In October 2016, the riders’ organizations expressed their concern towards the RDW because ADAS (advanced driver assistance systems) apparently are not tested with motorcyclists.
Motorcycle organizations reached this conclusion after a number of accidents and near-accidents with Tesla’s on ‘autopilot’ had taken place. RDW shared the concerns of the riders’ organizations and proposed to increase the knowledge of this subject jointly by conducting its own test program. RDW and the motorcycle organizations believe that motorcycle testing should be part of the test protocol for European type-approval of vehicles with support systems.
The progress of RDW’s research into the visibility of motorcyclists by supporting systems in cars has recently been presented to MAG, FEMA and KNMV.
RDW researcher Robert Rood has been working on the development and first performance of a series of tests over the last six months: “The last six months we have investigated how to identify the recognition of traffic in a safe, simple and repeatable way, focused on the recognition of motorcyclists. “Because there is no dummy that can ride a motorcycle, the motorcycle tests have been performed by an RDW employee.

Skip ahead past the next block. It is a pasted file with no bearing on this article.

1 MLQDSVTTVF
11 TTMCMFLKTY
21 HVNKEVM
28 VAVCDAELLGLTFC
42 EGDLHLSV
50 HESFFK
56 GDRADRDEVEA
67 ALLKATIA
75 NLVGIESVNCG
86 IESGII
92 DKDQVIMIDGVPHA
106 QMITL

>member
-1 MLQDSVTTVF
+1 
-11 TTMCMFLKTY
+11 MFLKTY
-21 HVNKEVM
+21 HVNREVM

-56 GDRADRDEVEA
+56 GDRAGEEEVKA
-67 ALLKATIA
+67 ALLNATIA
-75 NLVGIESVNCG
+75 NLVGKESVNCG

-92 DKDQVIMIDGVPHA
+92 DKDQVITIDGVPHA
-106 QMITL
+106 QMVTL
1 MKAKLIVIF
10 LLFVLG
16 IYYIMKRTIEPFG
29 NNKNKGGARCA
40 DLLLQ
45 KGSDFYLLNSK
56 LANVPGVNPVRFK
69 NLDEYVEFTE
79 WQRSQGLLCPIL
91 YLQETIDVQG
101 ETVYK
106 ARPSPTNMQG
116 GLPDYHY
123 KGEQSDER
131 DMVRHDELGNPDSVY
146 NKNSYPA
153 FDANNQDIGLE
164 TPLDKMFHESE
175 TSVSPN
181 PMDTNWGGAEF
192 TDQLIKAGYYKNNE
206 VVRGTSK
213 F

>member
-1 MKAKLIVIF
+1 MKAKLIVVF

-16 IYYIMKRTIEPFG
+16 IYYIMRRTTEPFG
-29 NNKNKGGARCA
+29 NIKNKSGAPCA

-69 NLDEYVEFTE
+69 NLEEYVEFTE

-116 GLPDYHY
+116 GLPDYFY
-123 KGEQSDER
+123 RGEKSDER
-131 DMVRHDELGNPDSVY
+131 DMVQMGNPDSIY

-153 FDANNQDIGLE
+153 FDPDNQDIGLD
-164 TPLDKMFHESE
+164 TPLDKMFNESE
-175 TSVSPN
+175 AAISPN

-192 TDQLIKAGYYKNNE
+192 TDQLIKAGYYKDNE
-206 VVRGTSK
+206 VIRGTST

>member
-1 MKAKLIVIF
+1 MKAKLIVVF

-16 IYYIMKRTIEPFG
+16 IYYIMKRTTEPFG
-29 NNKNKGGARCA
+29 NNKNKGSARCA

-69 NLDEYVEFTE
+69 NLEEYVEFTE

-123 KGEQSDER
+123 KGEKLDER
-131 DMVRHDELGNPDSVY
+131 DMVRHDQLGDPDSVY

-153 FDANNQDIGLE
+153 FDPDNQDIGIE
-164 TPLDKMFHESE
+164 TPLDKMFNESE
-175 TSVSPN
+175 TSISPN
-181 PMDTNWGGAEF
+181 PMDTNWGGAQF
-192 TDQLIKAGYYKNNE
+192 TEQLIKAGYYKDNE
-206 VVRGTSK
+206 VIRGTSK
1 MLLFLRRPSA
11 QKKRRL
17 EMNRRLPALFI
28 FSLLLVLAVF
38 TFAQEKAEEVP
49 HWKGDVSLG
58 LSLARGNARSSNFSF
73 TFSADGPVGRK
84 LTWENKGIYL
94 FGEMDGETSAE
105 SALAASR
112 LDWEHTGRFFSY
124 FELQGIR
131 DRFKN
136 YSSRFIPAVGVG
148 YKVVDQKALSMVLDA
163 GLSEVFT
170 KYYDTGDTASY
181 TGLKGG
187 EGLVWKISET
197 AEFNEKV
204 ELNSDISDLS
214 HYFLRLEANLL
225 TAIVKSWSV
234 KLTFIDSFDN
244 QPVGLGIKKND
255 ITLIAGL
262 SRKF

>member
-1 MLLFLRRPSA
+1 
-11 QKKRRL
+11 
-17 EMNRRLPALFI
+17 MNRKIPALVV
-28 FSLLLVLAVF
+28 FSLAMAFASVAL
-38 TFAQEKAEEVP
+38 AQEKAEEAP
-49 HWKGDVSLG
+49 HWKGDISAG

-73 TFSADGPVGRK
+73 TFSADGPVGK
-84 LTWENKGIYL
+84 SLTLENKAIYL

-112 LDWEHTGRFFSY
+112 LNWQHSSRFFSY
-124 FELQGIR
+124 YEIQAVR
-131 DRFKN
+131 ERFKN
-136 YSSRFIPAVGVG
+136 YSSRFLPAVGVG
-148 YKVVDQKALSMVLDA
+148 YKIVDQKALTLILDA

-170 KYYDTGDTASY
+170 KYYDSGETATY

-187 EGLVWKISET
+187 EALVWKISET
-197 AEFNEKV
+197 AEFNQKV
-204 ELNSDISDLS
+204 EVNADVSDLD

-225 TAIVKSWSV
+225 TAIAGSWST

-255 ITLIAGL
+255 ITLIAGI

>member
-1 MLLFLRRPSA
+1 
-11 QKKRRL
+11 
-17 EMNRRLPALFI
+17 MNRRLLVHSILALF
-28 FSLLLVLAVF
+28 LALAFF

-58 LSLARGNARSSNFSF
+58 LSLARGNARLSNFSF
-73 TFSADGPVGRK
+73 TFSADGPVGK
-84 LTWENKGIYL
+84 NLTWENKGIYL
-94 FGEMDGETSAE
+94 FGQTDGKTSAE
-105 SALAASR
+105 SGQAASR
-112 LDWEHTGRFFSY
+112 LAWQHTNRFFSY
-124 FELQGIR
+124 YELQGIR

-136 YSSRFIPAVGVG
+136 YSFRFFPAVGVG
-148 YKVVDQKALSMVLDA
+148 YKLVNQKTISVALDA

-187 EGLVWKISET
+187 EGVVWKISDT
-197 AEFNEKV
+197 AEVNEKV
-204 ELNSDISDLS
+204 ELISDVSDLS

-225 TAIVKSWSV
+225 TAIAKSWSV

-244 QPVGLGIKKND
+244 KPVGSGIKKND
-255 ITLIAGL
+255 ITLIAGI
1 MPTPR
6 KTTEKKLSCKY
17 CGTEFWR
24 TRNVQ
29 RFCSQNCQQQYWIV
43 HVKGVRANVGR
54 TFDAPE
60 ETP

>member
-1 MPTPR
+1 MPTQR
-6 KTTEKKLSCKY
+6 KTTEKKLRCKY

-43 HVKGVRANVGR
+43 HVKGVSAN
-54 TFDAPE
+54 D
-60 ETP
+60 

The tests focused on Adaptive Cruise Control (ACC) and on the Advanced Emergency Braking System (AEBS). This is a system where the car automatically adjusts the speed when approaching another vehicle in the same lane. It was examined how the car’s system responds when a motorcycle rides in front of the car at a lower speed. The car was found to automatically adjust its speed at the time the motorcycle entered the detection field. The moment a motorcycle overtook the car, the car also responded as it should. When the motorcycle drove slower than the car after the overtaking manoeuvre, the system also registered this and adjusted the speed of the car.
Robert Rood: “Further research on other brands and types of vehicles will follow in the coming months. The RDW will check whether, when and how passenger cars with Adaptive Cruise Control and other Advanced Driver Assistance Systems react when they approach a motorcycle.”
The research is still in the early stages, so no conclusions have yet been drawn and there are no test results that can be shared. RDW hopes to deliver the first results at the end of 2017.
Written by Vera de Bruijn (MAG NL)
Photography: Wim Taal
From left to right: Robert Rood (RDW), Wim Taal (FEMA), Vera de Bruijn (MAG), Arjan Everink (KNMV) and Dolf Willigers (FEMA).